Taiwan's GDP rose as much as 8.5% compared with a year earlier in seasonally adjusted terms and 9.2% in unadjusted terms. Compared with the previous quarter it rose 4.2%, or 18.0% at an annualized rate.Businessweek said it was even higher:
Bloomberg in its version claims that only now did Taiwan exit the recession, because only now did the yearly change turned positive, but usually the criteria for this is when the quarterly change turns positive, and the quarterly change turned positive already in the second quarter.
Not only has Taiwan exited the recession, it has in fact now recovered the entire loss in output during it, so that real GDP is slightly higher now than the previous peak in output reached during the first quarter of 2008. By contrast, while America, Japan and the EU has all recovered in the sense that quarterly change has turned positive, the absolute level of output remains below the peaks.
The main cause of Taiwan's recovery is the boom in neighboring mainland China. While political relations are still frosty (and turned even frostier after Taiwan recently bought advanced military equipment from America), trade and investment relations have increased dramatically, causing higher growth in both countries, and making war less likely.
Another reason for Taiwan's boom is its low tax and low government spending (only about 18% of GDP) policies.
Those of us walking around and looking at the packed restaurants and wondering "what recession?" were actually onto something. The NY Times looked at the Asian economies, which by and large are doing well. Their comments on Taiwan are pretty good:
Taiwan's economy saw its strongest growth in five years in the fourth quarter, surging 9.2 percent with help from stimulus-fueled demand from China for the island's high-tech exports.
For all of 2009, Taiwan's economy contracted 1.9 percent, the Directorate General of Budget, Accounting and Statistics said Monday. That was the biggest contraction since 1951, the agency said. It predicted economic growth of 4.7 percent for 2010.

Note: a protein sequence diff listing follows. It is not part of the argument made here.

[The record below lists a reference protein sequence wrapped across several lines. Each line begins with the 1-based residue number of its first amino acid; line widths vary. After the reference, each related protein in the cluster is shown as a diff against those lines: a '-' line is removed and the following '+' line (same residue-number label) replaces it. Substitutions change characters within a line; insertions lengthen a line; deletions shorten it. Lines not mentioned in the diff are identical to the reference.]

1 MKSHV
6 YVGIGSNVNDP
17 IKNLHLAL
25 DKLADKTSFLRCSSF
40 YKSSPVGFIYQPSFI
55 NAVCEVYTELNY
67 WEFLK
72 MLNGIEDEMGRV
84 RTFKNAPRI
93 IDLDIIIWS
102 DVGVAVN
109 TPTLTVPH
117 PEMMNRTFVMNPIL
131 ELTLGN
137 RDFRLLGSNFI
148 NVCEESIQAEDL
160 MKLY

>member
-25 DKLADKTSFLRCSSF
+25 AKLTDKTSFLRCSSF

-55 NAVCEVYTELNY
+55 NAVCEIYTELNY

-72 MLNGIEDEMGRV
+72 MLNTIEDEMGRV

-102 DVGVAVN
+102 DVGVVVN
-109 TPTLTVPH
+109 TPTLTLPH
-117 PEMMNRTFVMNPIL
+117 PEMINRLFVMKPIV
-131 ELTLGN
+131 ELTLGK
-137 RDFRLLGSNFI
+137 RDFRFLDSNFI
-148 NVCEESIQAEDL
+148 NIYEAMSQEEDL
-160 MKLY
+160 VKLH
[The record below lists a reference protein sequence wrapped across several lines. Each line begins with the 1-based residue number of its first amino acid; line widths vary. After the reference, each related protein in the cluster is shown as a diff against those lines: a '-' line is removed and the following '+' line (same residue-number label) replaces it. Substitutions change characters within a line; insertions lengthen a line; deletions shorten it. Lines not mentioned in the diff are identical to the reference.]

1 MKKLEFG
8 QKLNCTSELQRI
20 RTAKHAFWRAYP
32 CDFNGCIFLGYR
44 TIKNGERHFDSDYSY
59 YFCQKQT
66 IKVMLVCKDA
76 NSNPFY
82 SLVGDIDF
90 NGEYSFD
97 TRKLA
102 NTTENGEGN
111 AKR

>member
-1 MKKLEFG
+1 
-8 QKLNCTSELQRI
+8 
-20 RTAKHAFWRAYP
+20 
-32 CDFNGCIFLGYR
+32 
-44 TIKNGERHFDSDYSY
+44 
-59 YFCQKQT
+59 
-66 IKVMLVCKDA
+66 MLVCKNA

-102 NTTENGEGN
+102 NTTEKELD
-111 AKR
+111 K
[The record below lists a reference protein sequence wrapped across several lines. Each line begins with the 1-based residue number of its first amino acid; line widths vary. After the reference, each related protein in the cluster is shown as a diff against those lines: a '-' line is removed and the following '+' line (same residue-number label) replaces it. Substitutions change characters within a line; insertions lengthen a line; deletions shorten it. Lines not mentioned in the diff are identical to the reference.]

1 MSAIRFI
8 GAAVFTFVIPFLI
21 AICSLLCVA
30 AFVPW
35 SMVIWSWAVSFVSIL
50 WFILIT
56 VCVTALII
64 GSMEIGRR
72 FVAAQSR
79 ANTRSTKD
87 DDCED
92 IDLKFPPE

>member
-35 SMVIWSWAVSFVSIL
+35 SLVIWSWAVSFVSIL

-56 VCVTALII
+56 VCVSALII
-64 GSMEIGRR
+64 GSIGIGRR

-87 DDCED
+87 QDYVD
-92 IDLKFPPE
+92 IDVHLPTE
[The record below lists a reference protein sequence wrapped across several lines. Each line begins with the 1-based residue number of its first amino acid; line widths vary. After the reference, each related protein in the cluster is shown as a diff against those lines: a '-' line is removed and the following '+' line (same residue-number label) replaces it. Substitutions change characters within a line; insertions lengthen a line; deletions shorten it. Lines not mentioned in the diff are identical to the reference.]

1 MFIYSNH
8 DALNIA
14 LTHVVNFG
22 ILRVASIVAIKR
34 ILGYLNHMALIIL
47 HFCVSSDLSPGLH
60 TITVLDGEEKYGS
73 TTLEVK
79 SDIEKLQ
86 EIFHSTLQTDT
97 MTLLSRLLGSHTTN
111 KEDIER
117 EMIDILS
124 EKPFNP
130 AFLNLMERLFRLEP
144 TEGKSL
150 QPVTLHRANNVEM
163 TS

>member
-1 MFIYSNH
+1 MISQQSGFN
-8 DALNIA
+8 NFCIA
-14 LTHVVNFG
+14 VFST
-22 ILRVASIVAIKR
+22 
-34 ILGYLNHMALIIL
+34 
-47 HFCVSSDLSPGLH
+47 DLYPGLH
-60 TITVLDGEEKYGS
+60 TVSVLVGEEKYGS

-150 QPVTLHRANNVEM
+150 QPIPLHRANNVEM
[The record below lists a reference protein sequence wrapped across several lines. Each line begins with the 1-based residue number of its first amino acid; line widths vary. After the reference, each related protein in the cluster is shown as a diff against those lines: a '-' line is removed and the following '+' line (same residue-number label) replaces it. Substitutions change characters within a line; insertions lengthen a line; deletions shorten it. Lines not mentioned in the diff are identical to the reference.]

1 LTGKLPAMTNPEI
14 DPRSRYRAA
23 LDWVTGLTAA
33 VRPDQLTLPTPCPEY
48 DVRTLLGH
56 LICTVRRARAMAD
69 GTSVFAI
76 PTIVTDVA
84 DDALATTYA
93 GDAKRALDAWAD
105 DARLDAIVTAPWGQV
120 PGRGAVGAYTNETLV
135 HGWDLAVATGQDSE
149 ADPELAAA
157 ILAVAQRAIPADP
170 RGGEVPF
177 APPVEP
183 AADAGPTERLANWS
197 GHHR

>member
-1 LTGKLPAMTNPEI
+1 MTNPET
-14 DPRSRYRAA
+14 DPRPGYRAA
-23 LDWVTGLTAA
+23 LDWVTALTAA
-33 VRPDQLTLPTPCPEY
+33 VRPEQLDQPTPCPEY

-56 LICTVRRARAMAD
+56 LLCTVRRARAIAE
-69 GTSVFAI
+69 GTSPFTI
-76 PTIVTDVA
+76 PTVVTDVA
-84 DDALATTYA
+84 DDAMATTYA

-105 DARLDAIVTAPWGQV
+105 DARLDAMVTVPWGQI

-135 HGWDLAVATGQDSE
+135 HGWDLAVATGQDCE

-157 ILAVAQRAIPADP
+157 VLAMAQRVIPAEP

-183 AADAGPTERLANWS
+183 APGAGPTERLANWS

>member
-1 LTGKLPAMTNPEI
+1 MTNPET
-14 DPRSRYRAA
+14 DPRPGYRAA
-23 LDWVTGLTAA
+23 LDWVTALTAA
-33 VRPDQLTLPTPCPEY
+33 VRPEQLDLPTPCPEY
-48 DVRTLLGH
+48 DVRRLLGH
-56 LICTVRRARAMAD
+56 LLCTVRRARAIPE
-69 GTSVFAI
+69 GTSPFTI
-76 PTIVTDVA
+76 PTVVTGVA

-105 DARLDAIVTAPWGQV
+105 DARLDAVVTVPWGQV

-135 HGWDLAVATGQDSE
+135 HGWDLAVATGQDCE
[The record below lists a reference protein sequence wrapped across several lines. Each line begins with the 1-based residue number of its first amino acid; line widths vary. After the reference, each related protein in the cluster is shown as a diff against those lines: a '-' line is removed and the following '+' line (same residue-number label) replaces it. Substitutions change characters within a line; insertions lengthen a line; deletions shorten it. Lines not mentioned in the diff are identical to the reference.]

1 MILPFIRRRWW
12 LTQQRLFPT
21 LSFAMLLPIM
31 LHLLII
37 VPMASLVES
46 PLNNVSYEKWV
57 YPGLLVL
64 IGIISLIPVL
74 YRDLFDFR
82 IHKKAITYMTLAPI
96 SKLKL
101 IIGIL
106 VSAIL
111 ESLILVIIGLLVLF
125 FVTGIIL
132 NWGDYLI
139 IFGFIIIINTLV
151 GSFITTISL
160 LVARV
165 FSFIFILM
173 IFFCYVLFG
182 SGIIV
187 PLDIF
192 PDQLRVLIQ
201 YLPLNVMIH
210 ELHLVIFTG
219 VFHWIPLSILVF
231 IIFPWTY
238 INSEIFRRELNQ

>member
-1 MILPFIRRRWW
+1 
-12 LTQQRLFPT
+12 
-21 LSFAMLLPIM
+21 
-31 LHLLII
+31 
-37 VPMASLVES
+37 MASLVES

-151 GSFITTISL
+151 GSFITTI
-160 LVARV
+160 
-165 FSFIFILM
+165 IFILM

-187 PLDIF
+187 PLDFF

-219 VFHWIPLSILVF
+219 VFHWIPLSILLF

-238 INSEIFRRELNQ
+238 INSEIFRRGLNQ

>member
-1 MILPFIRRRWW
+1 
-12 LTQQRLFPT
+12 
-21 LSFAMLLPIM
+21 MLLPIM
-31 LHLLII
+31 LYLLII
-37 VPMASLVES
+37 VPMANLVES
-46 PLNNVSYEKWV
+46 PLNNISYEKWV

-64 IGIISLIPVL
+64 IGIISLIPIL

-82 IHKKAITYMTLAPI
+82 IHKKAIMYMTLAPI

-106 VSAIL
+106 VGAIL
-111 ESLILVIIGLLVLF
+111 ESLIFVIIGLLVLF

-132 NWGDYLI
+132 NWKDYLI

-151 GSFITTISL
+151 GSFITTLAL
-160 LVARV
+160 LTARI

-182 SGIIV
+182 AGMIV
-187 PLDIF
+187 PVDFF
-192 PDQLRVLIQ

Political disputes between Taiwan and the mainland also are a question mark going forward. Taiwan’s president, Ma Ying-jeou, has been working to complete agreements that would lift some barriers on cross-Straits trade and investment. The agreements, Mr. Ma has argued, would aid Taiwan’s economy and help keep the island competitive with neighboring countries that have recently signed free-trade deals with China.Certainly the big Chinese stimulus drove much of the recovery in Taiwan, but from my perspective another factor was that Asia's banks, under conservative regimes of control and in many cases state-owned, had been spared the "financial innovation" of Wall Street that had resulted in unregulated, criminal casino markets whose implosion had wreaked havoc across the West and destroyed many banks.
But the political opposition has mounted street rallies against Mr. Ma’s efforts, warning that the pacts could cost Taiwan jobs by, among other things, reducing tariffs on low-cost mainland imports. His political foes have also complained that his representatives have conducted negotiations with Beijing out of public view and warn that the deals may erode Taiwan’s de facto political independence from the mainland.
Economic growth, if it is for real, is good news for KMT in the upcoming elections, especially in December.
Speaking of trade with China, I blogged before on the problem of how smuggled crap from China is killing industries in all the countries it trades with. The CNA ran a piece today on smuggled day lilies, apparently brought in through Vietnam.
Naturally, the day lilies in question are a third the price of local day lilies, have too much sulfur dioxide, and are whiter, implying they've been bleached.
But banned Chinese agricultural products have found their way into Taiwan either through smuggling or being represented as the product of a third country.
Citing customs statistics, DPP Legislator Pan Men-an said Tuesday that 73,830 kilograms of dried day lily, purportedly from Vietnam, were imported into Taiwan in 2009, a 27 percent rise from the 58,108 kilograms that entered Taiwan's market in 2008.
Last month alone, another 39,984 kilograms of dried day lily were imported into Taiwan to satisfy higher demand during the Lunar New Year holiday, Pan said.
The shipments have invariably been accompanied by Vietnamese certificates of origin, but Pan said Vietnam does not produce a lot of day lily, and he contended that fake certificates of origin were used to get around the ban on importing the agricultural product from China.
- Taiwan to reconsider indefinite detention in wake of Chen case
- Hanjie has a gorgeous hiking itinerary in Tainan County.
- A collection of reviews of Martin Jacques' recent and controversial book on China.
- AGW: Climate Progress with an excellent post on the media screw-ups in the withdrawal of a paper on rising sea levels, once again pounced on by the anti-science crowd. As always, ineptly: the paper was withdrawn because its estimate of the sea level rise was too low.
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